Defenders of time travel call this 'the Second Time Around' mistake; the cure for the mistake is to think of time the 4D way and to think of the time traveler as a four-dimensional object. The time traveler who is about to embark on a journey to the past has already been in the past; the historical record already includes his footprints in the sand, his labor on the pyramids, and so on. He doesn't remember any of this because it lies in what Lewis calls his "personal future". But it has already happened, so the past is safe from being changed, and logic safe from contradiction. If the time traveler is about to travel to the past to be in the audience to hear the Gettysburg address, then it is already true that he was there, and already true that he did exactly those things that, from his present temporal perspective, he is about to do.
The second objection, which is more subtle, is sometimes called "the Grandfather problem" or, more recently, "the auto-infanticide problem" and I think that there is a reason why the objection is always introduced by telling stories about failed attempts to kill grandfathers or baby selves. But insofar as the problem counts as as objection to the logical possibility of time travel, it is an objection that can be raised concerning any case where it seems that we are committed to contradictory claims about the time traveler's freedom or ability.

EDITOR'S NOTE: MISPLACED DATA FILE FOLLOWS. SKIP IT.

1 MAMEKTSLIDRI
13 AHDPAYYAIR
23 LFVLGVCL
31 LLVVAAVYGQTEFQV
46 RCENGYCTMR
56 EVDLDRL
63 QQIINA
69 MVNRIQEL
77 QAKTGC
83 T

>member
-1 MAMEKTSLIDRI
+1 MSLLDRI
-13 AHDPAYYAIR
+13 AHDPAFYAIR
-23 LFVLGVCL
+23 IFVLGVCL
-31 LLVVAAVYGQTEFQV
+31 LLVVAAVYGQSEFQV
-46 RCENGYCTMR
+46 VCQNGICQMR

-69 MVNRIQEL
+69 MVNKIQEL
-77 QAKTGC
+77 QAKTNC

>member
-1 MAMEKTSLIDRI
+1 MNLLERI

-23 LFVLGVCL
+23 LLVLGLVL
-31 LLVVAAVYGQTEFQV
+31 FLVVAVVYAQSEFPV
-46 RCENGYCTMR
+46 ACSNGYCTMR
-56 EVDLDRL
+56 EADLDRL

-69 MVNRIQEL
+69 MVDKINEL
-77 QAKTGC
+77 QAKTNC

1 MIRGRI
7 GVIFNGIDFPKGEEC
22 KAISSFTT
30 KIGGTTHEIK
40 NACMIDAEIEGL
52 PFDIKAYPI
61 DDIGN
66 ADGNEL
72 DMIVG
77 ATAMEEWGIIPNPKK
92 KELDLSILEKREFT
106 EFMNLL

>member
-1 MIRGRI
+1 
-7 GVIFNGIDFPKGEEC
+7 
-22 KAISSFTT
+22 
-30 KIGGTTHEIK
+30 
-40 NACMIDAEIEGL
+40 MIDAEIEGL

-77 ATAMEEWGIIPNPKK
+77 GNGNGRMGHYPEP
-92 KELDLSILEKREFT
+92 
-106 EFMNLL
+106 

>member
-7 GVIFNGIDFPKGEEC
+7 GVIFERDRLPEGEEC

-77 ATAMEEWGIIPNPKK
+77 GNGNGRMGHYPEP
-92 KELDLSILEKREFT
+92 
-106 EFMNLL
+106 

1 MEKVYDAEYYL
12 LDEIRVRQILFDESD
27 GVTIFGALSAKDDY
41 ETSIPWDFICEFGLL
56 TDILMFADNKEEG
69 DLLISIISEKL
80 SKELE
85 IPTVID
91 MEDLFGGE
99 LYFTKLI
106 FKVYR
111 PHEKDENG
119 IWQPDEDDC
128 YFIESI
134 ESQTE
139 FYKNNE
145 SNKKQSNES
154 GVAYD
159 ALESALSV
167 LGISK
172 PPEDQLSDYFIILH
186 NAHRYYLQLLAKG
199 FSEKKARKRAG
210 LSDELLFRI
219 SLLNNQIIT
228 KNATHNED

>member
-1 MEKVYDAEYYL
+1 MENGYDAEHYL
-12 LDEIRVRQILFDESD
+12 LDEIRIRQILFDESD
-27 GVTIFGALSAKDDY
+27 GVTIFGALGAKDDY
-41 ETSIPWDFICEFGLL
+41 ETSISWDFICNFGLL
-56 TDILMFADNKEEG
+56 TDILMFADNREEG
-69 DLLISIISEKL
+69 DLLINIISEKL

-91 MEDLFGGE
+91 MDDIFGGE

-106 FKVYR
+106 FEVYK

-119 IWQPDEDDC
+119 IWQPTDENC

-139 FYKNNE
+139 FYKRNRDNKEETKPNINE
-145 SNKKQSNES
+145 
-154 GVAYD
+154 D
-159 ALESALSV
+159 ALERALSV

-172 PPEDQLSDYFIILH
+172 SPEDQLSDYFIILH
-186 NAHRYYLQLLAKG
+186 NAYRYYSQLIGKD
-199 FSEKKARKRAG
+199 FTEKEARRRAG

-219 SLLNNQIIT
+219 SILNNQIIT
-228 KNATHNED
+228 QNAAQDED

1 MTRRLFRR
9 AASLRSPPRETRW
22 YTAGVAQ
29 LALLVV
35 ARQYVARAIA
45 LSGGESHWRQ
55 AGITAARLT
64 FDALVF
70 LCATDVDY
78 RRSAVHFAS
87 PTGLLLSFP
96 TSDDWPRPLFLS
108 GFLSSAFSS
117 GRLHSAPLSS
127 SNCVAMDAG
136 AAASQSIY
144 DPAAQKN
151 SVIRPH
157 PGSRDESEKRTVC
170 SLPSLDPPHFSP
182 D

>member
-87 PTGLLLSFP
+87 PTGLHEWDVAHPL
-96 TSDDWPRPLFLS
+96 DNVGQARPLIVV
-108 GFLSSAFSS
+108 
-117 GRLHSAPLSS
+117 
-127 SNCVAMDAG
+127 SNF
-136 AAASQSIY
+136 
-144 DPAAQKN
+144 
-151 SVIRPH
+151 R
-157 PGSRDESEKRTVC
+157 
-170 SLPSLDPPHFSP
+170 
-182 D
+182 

The alleged contradiction lies, not in anything a time traveler actually does, but in the things she doesn't do, but, in some ordinary sense of 'can', can do. The time traveler at the Gettysburg address won't cause a disruption that prevents Lincoln from giving the address (because he didn't). But, it seems, he can. After all, he is in the audience; and, we can easily amend our story so he is carrying a gun and nothing, it seems, stops him from firing it. And that appears to be all it would take to prevent the address from being given -- at least on that day. Actual murder or even physical injury is surely not required. The threat of death or serious harm to Lincoln would have been enough to prevent Lincoln from giving the address (that day). So it seems that our time traveler can prevent the Gettysburg address. On the other hand... Well, on the other hand, what?